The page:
A time for food: Improving glycaemic control in individuals with Type 2 Diabetes through time-restricted eating.

Dr Brooke Devlin

Erratic eating patterns, minimal fasting and poor-quality diets disrupt circadian rhythms and are a major contributing factor of chronic diseases such as Type 2 Diabetes Mellitus (T2D). Evidence is growing to support the effectiveness of diet interventions that focus on timing of dietary intake (i.e., chrono-nutrition) for weight loss and metabolic health outcomes. This can be achieved through time-restricted eating (TRE) which is becoming an increasingly popular dietary strategy in practice. This seminar will introduce the concept of chrono-nutrition and present recent work investigating the impact of adjusting timing of eating via TRE on metabolic health and well-being of individuals diagnosed with and at risk of T2D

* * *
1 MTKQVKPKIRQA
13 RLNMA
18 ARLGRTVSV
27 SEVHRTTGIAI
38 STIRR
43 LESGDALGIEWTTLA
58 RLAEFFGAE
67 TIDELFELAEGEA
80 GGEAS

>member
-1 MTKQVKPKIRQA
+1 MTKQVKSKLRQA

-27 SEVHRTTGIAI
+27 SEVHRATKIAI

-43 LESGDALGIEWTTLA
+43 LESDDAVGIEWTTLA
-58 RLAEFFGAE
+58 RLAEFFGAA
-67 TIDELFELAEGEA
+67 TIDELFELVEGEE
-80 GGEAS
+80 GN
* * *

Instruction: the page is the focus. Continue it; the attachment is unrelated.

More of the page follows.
Is exercise for the heart also good for the brain? Influence of exercise training on cerebral blood flow regulation and cognitive function in patientes with cardiovascular disease.

Dr Jenna Taylor

Patients with cardiovascular disease are at higher risk of cognitive decline, which is accelerated after a cardiac event. Cerebral hypoperfusion appears to be a significant contributor to cognitive decline, which can occur from vascular dysfunction. In contrast, higher cardiorespiratory fitness shows protection against cognitive decline. This seminar will outline the links between cardiovascular dysfunction, cerebral blood flow, and cognitive function, and how exercise training may help to mitigate cognitive decline in patients with cardiovascular disease.


Building 26A
Room 244/245